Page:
We’re pretty sure he never wanted to make this ‘company’ video
The heat is continuing to build under Samsung over the Galaxy Note 7 recall. The phone has been banned from being used or charged on many airline flights, and the Consumer Product Safety Commission in the U.S. has officially recalled the phone on top of Samsung’s own recall of the estimated 2.5 million phones currently out in the wild.
Now, Tim Baxter, Samsung’s head of American operations, has issued a video apologizing for the snafu and telling people, basically, to return the phones for a new one right now. By some accounts, nearly 100 of the phones have now self-immolated, catching homes and cars on fire and injuring a child.
Baxter said Samsung has replaced 130,000 phones so far and also says that the new Note 7 phones are safe. He adds that they are working with the CPSC to complete the recall as quickly as possible in the U.S.
Be careful what you sue for
Speaking of cell phones, the battle between the FBI and Apple over accessing the data in a terrorist’s iPhone has taken a new turn.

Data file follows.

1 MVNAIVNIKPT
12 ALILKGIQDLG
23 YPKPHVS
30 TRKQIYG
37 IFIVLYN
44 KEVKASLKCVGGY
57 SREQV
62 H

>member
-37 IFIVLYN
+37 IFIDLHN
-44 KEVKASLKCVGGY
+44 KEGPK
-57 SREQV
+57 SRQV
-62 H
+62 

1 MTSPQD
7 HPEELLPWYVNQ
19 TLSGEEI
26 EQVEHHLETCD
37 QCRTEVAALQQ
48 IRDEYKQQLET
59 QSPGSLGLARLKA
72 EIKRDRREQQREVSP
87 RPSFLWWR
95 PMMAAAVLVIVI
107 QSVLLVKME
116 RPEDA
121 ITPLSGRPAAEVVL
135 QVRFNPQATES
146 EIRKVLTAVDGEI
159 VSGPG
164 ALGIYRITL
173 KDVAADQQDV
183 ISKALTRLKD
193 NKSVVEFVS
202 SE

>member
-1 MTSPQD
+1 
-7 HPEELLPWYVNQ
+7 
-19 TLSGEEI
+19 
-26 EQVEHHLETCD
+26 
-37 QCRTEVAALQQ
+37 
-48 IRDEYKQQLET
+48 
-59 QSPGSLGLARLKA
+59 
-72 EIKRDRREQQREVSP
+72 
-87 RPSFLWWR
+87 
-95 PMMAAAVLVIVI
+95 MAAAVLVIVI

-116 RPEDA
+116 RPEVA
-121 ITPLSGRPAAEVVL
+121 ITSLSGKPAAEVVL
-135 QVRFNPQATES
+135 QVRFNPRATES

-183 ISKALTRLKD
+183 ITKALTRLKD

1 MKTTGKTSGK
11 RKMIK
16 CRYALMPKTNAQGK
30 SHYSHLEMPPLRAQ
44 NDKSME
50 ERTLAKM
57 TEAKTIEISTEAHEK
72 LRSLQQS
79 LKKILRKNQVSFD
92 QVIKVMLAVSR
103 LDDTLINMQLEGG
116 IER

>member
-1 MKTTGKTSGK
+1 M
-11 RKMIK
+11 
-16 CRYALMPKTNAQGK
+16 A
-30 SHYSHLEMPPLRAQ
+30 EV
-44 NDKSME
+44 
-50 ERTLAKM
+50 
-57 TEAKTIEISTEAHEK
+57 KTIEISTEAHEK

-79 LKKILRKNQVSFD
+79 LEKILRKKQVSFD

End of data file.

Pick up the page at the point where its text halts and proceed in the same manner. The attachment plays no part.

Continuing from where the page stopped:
Several news outlets, including the AP and the parent company of USA Today, are suing the government in order to learn exactly HOW the team that hacked the phone did it – and exactly how much the government paid them to do it. Apple CEO Tim Cook has said that having a key out in the wild to break into an iPhone would basically be a privacy disaster, although early indications were that the hack would only work on iPhone 5C’s, which are almost obsolete now.
The third party in the lawsuit is Vice Media, and the lawsuit is asking that the information be made public as part of the Freedom of Information Act.
Surf’s up – way, way up!
Hey, it’s Friday, and surfs up… just about anywhere when you decide to go drone surfing. And, yep, it’s pretty much exactly what you’re thinking it is.
Why get towed behind a dumb ol’ boat when you can get your surf jones satisfied by a spindly, delicate, high-powered $18,ooo-ish flying buzzsaw? Anyway, it’s just cool to watch this guy tear it up while getting pulled along by FreeFly’s big 8-rotor ALTA 8 drone, which is usually used for things like movie cinematography, or hauling around payloads weighing up to about 20 pounds.
What’s next, snowboarding by drone? Well yes, of course it is.